How much is a house worth?

AnalyzeHomeValue I have seen a number of recent debates online about determining the accurate value of a house. Buyers are trying to determine accurate values of homes to help them craft their offers. It seems that the struggles of the real estate market have given rise to a set of more data-savvy consumers trying to avoid the pitfalls of the past few years. While I wholeheartedly endorse this sort of diligence and analysis, I have seen quite a few people being misguided by the data. Let’s look at some of the methods and pitfalls of trying to accurately value a home.

Here are some methods I’ve seen that are of limited value when determining the current market value of a home. Some of these can give you a starting point, but realize that it is simply a starting point, not necessarily an accurate value.

  1. Taxable Value – Your local tax assessor has surveys and formulas to calculate a “taxable market value” for each home in your county, which is supposed to be based on the current fair market value. Based on that taxable value, they will apply a tax rate to determine your property taxes. In our case for Washington state, this assessment happens every year. The problem is that these “taxable values” are littered with inaccuracies and often lag the market by years. Value is determined based on the data they have about the home in the tax records, which is notorious for being inaccurate. Often the records lack information on remodels, additions, updates or other factors which substantially change the value of a home. There is no incentive for home owners to correct the data, as it will often raise their taxes. I have seen taxable values come in at as low as 50% below current market value and above market value by 25%. Bottom line, the only useful thing about taxable value is to determine how much you will pay in taxes.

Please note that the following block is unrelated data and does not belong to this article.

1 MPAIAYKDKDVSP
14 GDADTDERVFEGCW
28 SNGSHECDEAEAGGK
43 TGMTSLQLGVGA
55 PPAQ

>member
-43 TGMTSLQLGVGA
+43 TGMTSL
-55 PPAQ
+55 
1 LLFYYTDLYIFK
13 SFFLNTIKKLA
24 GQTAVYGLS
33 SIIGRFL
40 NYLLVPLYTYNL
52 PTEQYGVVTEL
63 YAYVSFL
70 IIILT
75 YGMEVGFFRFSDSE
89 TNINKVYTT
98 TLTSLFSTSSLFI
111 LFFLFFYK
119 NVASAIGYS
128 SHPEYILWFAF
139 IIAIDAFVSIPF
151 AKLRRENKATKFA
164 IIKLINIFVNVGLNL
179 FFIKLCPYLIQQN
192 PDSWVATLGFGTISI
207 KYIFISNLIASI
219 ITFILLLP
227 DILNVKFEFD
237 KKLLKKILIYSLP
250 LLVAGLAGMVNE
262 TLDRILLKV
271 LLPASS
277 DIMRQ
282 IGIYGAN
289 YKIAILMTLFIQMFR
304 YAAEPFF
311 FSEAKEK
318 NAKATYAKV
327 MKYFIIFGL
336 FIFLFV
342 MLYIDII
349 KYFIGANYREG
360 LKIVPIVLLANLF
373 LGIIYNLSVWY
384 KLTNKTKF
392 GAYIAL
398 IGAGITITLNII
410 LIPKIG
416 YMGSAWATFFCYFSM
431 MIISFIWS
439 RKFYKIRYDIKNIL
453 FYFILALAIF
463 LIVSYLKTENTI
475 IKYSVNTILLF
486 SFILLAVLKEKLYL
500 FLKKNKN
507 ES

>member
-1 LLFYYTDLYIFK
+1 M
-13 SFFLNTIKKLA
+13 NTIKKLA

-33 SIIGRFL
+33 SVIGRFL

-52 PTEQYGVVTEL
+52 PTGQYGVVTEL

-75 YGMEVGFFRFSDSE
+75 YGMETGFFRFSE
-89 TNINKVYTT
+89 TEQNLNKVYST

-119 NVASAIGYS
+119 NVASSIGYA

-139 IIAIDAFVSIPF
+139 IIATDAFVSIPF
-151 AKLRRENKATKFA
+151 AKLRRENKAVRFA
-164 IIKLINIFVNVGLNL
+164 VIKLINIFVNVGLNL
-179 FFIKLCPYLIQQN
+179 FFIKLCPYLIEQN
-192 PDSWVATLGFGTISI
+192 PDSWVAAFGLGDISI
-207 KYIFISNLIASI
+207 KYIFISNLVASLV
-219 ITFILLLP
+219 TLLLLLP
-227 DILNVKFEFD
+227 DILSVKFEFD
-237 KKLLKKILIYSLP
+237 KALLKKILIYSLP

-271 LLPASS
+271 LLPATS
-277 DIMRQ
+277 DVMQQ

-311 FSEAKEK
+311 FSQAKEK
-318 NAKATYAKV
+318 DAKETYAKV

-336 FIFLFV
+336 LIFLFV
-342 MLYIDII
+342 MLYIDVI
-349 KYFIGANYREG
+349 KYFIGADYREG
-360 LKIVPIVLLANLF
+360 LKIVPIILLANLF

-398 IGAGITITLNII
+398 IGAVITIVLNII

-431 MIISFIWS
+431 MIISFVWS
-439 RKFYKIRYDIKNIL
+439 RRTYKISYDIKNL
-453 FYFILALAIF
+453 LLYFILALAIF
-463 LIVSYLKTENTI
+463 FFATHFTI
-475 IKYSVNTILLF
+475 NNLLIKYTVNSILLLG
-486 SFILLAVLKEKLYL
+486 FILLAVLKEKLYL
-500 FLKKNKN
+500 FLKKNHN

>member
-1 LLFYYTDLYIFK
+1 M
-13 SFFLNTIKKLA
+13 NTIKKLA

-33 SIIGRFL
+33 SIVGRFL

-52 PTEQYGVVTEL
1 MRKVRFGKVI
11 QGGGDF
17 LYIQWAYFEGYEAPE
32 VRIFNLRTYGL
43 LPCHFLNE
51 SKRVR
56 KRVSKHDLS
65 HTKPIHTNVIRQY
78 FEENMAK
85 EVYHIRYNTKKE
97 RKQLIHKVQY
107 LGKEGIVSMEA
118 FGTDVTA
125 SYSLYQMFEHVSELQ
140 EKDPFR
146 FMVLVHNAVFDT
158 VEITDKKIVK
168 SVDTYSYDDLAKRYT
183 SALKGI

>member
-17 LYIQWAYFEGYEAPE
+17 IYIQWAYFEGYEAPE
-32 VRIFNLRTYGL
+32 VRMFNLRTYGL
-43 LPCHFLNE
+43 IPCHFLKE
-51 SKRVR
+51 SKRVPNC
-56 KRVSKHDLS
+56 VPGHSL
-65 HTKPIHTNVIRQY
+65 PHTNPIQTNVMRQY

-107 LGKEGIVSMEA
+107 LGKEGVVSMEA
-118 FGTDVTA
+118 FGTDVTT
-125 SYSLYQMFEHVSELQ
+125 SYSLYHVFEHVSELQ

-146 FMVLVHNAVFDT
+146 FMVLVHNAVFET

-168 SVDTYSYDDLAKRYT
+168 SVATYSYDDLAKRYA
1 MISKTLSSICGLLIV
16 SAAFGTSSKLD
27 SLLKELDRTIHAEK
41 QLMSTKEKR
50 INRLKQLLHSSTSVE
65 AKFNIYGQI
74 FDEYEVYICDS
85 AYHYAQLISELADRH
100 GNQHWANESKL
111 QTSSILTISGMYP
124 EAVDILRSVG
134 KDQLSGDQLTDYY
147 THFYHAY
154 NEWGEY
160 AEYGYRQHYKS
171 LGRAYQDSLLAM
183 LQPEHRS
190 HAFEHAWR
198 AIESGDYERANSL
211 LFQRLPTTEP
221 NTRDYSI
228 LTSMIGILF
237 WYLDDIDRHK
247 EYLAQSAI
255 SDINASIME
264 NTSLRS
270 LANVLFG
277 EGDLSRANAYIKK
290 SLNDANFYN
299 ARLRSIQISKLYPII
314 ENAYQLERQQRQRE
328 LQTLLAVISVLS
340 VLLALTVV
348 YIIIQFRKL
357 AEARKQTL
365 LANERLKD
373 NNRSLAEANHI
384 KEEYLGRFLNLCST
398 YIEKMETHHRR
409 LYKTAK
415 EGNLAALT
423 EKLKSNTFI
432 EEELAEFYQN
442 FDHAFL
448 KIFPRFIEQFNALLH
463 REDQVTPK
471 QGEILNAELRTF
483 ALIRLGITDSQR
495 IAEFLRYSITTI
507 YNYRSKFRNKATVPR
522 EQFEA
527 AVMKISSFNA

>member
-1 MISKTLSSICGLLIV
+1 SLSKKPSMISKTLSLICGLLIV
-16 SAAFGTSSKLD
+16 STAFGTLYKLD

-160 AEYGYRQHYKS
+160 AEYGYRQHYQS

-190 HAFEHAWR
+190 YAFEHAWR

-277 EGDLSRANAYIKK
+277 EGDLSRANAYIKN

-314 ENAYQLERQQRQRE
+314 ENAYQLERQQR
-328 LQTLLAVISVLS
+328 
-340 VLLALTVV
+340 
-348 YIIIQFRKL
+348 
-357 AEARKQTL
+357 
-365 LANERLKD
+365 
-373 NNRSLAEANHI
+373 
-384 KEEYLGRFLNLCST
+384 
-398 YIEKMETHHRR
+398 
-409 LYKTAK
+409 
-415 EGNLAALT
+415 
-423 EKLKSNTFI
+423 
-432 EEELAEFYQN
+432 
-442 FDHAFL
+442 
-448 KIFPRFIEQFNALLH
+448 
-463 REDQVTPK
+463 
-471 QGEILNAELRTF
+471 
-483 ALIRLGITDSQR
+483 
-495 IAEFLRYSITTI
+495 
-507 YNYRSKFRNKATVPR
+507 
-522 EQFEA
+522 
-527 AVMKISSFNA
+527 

2. Zillow ZestimateZillow’s Zestimate is a computer-generated estimate of a home’s value. By Zillow’s own admission, it is a starting point for valuing a home and is within +/- 10% of the market value of the home in most cases. Zestimates use tax records and recent sales data to calculate their estimate. Given the inaccuracies in tax records, those inaccuracies will find their way into your Zestimate. Also, there is no way for a computer to understand aspects of the home that you can only see in person. What about the recent remodel? How about the dilapidated house next door? What about the new construction that just blocked your view? All of those factors greatly influence the value of a particular home, but can’t be calculated by a computer.
  3. Historical Appreciation Rates – I’ve seen some buyers try to estimate the value of a home by finding what it sold for long ago, say 10 years ago. They then apply appreciation to that price based on general statistics such as the Case-Schiller Home Price Index. There is some validity to this approach, and it should give you a starting point for value. However, once again it ignores things that have changed about the home such as remodels, additions, neighborhood, etc. It also ignores the real-time supply and demand in a particular market, which is the single strongest driver for price changes.
  4. Cost to Rebuild – Calculating a cost to rebuild the home from scratch is a generally accepted approach to home value that is part of most professional appraisals. There are plenty of accurate statistics out there which will tell you how much it would cost to rebuild a home of similar finishes and square footage. You could even get a bid from a construction company. The catch is being able to calculate an accurate value for your land. In most neighborhoods, it is unlikely that a vacant piece of land has sold recently, since every piece of land has an existing home on it. Appraisers will use a combination of recent sales data and subtract estimates of rebuild costs for similar properties to infer a value for the land. This is a valid, and likely fairly accurate, way to value a home, but it is unlikely that prospective home buyers (or sellers) have access to enough data to make this calculation on their own. Ordering a professional appraisal would be the quickest way to get to these numbers, but professional appraisals are expensive.